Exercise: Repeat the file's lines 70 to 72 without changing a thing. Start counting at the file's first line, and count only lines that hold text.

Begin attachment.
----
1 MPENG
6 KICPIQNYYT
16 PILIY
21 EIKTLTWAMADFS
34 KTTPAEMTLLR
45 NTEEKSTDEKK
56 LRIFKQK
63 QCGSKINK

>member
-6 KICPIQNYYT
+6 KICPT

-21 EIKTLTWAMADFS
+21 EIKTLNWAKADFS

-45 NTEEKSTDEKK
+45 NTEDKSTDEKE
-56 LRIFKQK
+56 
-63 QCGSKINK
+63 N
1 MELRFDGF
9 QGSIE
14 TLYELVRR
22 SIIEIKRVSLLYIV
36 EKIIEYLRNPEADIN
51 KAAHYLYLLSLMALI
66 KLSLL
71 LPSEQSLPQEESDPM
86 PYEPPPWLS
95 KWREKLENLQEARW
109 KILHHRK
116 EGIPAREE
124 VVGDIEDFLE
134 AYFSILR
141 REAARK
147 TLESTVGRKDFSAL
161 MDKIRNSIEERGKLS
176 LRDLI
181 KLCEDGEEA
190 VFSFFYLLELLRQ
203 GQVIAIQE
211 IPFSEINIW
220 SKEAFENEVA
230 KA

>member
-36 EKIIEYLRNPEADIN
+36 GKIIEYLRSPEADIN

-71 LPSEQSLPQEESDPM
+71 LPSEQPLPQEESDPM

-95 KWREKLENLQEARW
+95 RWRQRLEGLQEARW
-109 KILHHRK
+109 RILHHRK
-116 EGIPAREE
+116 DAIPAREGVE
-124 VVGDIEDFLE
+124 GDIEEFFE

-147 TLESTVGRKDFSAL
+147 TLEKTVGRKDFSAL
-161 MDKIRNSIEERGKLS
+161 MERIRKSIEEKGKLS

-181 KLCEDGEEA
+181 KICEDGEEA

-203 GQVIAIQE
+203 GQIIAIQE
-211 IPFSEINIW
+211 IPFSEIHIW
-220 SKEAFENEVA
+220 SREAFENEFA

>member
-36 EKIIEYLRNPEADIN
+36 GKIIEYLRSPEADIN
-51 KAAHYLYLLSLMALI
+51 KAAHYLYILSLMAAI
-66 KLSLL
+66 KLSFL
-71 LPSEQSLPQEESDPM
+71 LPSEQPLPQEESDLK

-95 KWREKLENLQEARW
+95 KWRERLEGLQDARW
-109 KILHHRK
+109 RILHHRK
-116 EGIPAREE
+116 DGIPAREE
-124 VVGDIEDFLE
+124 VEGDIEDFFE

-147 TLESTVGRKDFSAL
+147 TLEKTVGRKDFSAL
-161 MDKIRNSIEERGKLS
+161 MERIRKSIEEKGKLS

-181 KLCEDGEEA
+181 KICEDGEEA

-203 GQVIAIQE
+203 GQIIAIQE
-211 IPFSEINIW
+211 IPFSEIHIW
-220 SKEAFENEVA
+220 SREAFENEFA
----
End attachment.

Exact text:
-36 EKIIEYLRNPEADIN
+36 GKIIEYLRSPEADIN
-51 KAAHYLYLLSLMALI